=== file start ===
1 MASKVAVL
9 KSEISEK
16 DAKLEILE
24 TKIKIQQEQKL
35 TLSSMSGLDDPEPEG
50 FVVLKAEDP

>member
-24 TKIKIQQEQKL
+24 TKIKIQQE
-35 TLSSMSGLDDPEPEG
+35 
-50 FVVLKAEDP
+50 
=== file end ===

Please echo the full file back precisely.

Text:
1 MASKVAVL
9 KSEISEK
16 DAKLEILE
24 TKIKIQQEQKL
35 TLSSMSGLDDPEPEG
50 FVVLKAEDP

>member
-24 TKIKIQQEQKL
+24 TKIKIQQE
-35 TLSSMSGLDDPEPEG
+35 
-50 FVVLKAEDP
+50 